Austin OKs ban on larger homes in certain neighborhoods
From the Austin Business Journal website. I don’t have any new commentary to add to this issue. I’ve written about it before. I’m neither against not do I strongly support this new rule.
Austin Business Journal – 12:24 PM CDT Friday
by Jonathan Selden
Austin Business Journal Staff
In what’s become a frequent occurrence at Austin City Hall lately — a marathon city council meeting — the council early Friday adopted the so-called McMansion ordinance outlawing supersized homes in certain Austin neighborhoods.
The McMansion ban prohibits houses more than 2,300 square feet or over 40 percent of their lot size in most central Austin neighborhoods. Proponents say it’s needed to protect the look of an area of town built back in the days when elegance prevailed over excess. But detractors fought hard to keep the ordinance off the books, arguing nigh unto 4 o’clock in the morning that it will slash property values in affected areas and undermine land owners’ investment expectations.
The Austin Home Builders Association even took out a large-format ad in the Austin American-Statesman June 8 depicting an elderly widow in despair over her real estate portfolio’s diminished value at the hands of the new ordinance.
“She trusted the city to play fair. Now she could lose it all,” the ad read. “Austin’s City Council has imposed a moratorium on various construction practices which has caused her and many property owners like her to lose as much as 50 percent of their investment.”
But other property owners in the area lambasted the builders’ attempt at emotional advertising.
“As opposed to the weeping lady, the two elderly widows in my street both strongly support the proposed regulations. They, like me, are angered about the blatant disregard shown to residents of our beloved neighborhood,” said area homeowner Chris Alguire at the meeting. “Only a portion of my property’s value derives from my ability to put a massive structure on it. Regardless of how you act tonight, my lot remains in a charming, heavily treed neighborhood located close to downtown. Its value will always reflect that.”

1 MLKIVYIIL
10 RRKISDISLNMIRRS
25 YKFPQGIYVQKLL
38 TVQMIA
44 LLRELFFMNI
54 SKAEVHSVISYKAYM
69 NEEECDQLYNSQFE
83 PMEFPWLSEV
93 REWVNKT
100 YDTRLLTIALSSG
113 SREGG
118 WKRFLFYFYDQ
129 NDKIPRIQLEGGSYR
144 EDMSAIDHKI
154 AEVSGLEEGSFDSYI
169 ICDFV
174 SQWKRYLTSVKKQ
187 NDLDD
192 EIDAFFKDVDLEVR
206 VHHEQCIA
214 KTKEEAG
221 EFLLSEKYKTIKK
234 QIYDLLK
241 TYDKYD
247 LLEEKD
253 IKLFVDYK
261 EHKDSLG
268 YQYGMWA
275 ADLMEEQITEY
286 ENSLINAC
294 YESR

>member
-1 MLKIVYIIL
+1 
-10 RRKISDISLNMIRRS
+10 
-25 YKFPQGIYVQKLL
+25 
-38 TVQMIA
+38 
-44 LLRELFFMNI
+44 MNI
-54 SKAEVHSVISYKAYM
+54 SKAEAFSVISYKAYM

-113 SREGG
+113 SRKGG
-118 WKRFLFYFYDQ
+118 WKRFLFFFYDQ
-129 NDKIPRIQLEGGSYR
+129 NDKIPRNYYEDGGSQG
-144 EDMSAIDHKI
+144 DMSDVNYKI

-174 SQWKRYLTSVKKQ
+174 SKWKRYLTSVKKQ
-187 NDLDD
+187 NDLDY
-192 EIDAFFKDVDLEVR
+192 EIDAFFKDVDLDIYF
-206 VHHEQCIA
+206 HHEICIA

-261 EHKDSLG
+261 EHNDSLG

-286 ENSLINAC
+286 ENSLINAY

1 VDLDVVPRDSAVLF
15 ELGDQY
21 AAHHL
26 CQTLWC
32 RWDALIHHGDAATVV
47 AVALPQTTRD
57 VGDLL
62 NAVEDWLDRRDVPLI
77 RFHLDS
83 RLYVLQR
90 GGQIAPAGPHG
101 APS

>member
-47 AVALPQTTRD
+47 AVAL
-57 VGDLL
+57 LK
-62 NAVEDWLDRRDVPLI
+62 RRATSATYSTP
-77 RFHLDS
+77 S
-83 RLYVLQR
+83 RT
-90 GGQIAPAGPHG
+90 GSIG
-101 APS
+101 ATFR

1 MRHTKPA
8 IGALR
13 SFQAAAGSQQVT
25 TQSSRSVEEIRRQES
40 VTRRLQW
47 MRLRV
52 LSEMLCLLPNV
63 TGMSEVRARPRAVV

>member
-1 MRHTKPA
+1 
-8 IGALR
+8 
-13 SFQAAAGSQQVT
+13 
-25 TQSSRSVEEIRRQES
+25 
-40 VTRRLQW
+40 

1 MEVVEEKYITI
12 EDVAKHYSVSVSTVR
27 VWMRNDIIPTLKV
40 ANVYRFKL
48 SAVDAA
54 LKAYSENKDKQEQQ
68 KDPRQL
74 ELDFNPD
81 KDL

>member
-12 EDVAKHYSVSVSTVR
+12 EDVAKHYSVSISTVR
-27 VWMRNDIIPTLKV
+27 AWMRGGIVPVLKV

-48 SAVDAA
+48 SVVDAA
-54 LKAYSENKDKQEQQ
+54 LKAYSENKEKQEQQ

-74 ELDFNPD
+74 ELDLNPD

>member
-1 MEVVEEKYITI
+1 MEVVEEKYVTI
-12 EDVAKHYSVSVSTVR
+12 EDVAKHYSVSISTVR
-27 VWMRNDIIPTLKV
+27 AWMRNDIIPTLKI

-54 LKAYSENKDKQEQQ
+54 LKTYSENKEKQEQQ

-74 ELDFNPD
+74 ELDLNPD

Despite other pleas from opponents, the council approved the ordinance unanimously at 3:35 a.m.
In addition, the council also voted unanimously to go $567 million into debt and raise property taxes with a bond package to go before voters for approval this November.
“This translates into — just so people know what they get for all of this — it translates into $3.13 a month for the average homeowner,” said Council Member Brewster McCracken at the meeting. “It’s a real small cost — $3.13 a month — and it makes sure that we don’t become the first generation that took more than we gave from this community.”
The bond debt will be used to pay for new city infrastructure and programs, including a $90 million new central library, $50 million to buy land over the Barton Springs Recharge Zone, and $103 million for transportation improvements.